Brewery criticised over cancer research effort

Emerson's Brewery is selling its limited edition PYNK Doris plum sour and donating a portion of...
Emerson's Brewery is selling its limited edition PYNK Doris plum sour and donating a portion of the proceeds to a cancer research charity. PHOTO: INSTAGRAM
An alcohol harm reduction advocate has castigated a Dunedin brewery for using a carcinogenic product to raise money for cancer research.

Emerson’s Brewery has this year been selling a limited edition Doris plum sour, Emerson’s PYNK, with a portion of the proceeds from each pint sold going to Breast Cancer Cure (BCC), a charity dedicated to ensuring future generations can live free of breast cancer.

Emerson’s Brewery will also be the venue for its August Fashion for a Cure Dunedin event, a fundraiser featuring 12 designers and a speech from a breast cancer researcher.

Alcohol Action New Zealand spokeswoman and former University of Otago chair in preventive and social medicine Prof Jennie Connor said alcohol was unequivocally linked to breast cancer, which was the leading cause of alcohol-related death for New Zealand women.

Alcohol was a known carcinogen which contributed to other forms of the disease, and most alcohol-related cancers affected those who were not heavy drinkers.

While most women who drank would not get breast cancer, on a population level there were more women drinking, and drinking more than they used to, because the alcohol industry had done a good job of getting women to consume more over the past few decades, Prof Connor said.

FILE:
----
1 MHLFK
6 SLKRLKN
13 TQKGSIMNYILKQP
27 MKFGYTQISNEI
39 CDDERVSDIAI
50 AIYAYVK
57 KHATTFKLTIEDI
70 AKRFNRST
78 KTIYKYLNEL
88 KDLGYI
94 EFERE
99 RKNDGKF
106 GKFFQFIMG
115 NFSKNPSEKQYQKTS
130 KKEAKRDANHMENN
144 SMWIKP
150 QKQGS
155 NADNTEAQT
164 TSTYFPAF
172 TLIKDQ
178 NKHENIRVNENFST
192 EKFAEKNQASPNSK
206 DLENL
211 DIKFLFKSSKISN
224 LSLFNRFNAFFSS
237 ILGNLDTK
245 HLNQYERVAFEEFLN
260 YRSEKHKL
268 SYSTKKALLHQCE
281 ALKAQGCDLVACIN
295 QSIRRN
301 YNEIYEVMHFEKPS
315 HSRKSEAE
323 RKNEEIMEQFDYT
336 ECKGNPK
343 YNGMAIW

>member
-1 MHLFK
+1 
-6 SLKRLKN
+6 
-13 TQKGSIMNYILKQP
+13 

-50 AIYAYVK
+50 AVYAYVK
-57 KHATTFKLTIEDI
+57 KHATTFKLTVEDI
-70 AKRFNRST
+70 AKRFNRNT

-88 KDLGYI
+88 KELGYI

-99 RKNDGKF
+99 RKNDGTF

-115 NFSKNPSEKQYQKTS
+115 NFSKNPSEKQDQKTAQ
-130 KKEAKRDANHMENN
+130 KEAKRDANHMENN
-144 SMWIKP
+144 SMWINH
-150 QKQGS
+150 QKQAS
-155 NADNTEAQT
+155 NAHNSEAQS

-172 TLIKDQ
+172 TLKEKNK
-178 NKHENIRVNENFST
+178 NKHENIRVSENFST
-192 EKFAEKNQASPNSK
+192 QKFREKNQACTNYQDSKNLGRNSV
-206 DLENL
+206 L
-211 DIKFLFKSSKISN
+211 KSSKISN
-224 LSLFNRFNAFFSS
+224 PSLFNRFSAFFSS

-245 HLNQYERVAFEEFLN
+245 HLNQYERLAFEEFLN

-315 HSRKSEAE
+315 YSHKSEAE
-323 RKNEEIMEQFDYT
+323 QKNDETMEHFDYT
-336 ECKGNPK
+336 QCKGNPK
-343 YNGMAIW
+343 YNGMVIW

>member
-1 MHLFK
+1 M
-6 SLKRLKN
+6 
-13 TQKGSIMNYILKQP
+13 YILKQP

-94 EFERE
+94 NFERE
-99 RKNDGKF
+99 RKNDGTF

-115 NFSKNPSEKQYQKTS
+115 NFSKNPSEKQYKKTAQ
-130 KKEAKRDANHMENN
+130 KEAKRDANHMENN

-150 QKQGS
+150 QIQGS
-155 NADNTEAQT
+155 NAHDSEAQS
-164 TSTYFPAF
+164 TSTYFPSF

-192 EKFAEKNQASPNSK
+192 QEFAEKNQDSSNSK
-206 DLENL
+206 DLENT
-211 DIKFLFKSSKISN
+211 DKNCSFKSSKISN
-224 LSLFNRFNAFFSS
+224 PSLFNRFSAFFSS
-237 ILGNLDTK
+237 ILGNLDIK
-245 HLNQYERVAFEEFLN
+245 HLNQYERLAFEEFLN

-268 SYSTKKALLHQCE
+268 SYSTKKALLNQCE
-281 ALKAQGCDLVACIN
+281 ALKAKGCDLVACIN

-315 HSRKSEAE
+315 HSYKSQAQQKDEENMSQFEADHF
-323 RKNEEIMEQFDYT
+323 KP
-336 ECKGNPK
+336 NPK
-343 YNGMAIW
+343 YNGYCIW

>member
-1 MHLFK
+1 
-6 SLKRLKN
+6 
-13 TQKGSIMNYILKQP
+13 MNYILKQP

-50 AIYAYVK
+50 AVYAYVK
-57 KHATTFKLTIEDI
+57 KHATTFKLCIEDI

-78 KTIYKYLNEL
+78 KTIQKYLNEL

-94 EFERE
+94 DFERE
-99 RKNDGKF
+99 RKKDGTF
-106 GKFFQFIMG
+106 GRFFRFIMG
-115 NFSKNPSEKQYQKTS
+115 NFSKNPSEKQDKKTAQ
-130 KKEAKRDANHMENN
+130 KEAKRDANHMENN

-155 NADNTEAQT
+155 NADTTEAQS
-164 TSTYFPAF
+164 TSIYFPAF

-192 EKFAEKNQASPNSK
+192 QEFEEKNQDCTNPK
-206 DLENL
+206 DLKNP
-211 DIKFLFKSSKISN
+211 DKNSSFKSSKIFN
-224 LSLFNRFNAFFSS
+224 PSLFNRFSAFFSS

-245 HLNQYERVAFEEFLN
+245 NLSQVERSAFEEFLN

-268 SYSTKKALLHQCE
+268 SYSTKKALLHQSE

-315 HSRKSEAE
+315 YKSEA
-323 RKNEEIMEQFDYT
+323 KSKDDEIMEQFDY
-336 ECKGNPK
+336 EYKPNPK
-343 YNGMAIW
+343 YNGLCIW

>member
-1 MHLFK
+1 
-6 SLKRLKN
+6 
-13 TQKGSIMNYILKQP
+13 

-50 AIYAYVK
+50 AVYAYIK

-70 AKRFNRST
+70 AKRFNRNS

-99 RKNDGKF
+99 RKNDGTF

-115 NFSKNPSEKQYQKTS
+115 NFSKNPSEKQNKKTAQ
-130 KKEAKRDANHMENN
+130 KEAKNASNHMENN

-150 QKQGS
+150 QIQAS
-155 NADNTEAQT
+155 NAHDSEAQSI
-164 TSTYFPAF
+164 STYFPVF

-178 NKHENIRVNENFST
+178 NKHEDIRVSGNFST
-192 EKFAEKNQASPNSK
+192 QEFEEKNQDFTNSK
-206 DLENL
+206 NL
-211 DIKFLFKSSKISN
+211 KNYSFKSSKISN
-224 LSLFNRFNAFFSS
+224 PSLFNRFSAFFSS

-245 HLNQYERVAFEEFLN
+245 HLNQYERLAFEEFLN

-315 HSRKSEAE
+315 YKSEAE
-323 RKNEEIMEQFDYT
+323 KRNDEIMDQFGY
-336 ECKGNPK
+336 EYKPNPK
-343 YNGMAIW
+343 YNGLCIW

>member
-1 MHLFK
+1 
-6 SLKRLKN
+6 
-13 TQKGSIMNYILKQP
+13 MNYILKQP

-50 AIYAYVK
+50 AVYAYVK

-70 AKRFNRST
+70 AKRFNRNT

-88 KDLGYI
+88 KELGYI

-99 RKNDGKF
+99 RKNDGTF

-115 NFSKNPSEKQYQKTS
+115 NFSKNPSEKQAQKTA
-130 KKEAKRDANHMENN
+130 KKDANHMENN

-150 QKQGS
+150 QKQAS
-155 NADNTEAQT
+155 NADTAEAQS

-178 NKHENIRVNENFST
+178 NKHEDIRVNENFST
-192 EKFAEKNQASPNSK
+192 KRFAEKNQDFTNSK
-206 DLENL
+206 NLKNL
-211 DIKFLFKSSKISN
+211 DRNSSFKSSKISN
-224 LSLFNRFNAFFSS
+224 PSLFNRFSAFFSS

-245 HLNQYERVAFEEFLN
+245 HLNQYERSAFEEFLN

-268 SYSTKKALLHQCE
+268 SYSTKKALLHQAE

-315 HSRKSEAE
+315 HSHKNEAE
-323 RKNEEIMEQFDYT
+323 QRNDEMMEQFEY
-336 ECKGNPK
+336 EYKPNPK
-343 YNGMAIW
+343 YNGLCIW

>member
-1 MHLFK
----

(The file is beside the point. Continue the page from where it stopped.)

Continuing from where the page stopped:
Ultimately the goal of Emerson’s was to sell more alcohol, and its engagement with charity was about putting a good face on its business, she said.

It undermined the credibility of BCC as a cancer research charity by holding having the Fashion for a Cure Dunedin event in a pub. and the relationship between alcohol companies and cancer research also risked compromising the cancer researchers themselves, Prof Connor said.

"I think [BCC] should be embarrassed."

BCC chief executive Sonja de Mari said it was dedicated to making breast cancer a survivable disease by funding breast cancer research and it had raised more than $11 million.

Breast cancer was a complex disease with many risk factors, including alcohol consumption, and BCC supported low to moderate alcohol consumption in line with government guidelines, Ms de Mari said.

It was grateful to its partners which had assisted with fundraising over the years and events were a large part of its fundraising activity.

Emerson’s general manager Todd Gordon said it was proud to have supported BCC for about four years and it had helped to raise more than $200,000.

oscar.francis@odt.co.nz

 

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